Women who have severe symptoms and aren’t pregnant may benefit from more aggressive treatment methods. This includes:
- Echosclerosis. This is an expanded version of sclerotherapy with ultrasound guidance.
- Phlebectomy. This treatment removes the affected veins, requiring a few small incisions made on the skin’s surface.
- Transcatheter embolization. This treatment utilizes fluoroscopic imaging (a type of X-ray) to help your doctor guide a catheter into the varicose vein. Your doctor then places a coil or sclerotherapy solution to treat the vein.
Developing this condition while pregnant may have you concerned about childbirth. Although there’s a chance that your veins will bleed during vaginal delivery, this shouldn’t result in any significant risk for complications or prevent you from having a vaginal delivery.
If you have any questions or concerns about your options for delivery, talk with your doctor. They can walk you through your options and help put your mind at ease.
VVs can be unpleasant to experience. When pregnant, this condition can cause discomfort that requires treatment at home or by your doctor. VVs typically fade within a few months of childbirth. Developing the condition outside of pregnancy may require more extensive treatments, but there are several procedures that can help you alleviate your symptoms.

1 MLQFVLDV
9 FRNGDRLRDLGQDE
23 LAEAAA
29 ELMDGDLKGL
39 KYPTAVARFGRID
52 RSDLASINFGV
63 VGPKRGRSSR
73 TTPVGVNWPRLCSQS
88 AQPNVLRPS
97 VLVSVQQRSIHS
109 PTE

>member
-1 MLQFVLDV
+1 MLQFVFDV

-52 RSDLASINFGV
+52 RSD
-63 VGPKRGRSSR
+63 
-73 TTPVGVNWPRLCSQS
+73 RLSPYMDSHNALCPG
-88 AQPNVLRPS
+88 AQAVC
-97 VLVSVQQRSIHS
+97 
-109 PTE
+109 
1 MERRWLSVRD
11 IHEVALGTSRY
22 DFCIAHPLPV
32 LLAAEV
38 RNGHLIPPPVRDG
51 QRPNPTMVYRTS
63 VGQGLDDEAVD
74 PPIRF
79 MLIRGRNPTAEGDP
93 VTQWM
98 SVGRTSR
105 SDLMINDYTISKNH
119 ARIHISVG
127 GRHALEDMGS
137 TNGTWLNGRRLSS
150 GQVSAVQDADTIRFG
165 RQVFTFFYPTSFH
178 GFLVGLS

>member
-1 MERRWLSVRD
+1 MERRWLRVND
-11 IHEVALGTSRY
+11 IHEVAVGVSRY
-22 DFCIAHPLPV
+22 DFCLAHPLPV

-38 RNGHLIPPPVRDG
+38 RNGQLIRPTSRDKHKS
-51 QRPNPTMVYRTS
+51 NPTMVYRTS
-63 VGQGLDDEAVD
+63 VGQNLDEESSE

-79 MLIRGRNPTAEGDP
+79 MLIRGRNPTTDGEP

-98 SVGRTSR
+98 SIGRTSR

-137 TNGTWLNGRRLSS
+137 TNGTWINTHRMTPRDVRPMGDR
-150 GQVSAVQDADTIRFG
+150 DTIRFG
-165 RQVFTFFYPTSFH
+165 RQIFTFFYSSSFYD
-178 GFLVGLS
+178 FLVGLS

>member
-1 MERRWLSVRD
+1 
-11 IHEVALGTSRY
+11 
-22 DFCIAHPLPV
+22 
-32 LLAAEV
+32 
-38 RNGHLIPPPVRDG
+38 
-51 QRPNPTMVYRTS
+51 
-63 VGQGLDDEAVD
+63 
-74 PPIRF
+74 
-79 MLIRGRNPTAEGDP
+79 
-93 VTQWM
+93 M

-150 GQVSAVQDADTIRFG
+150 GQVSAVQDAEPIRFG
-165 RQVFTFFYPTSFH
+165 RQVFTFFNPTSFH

It may not be possible to prevent VVs, especially during pregnancy. But there are things you can do to reduce your overall risk of varicose veins.
You can help encourage proper circulation in your legs by:
- eating healthy
- watching your weight
- keeping your legs elevated off the ground when sitting
- moving from sitting to standing often
- wearing flat footwear
- wearing compression stockings, such as Jobst or TED hose
- staying away from clothing that’s too tight at the waist or groin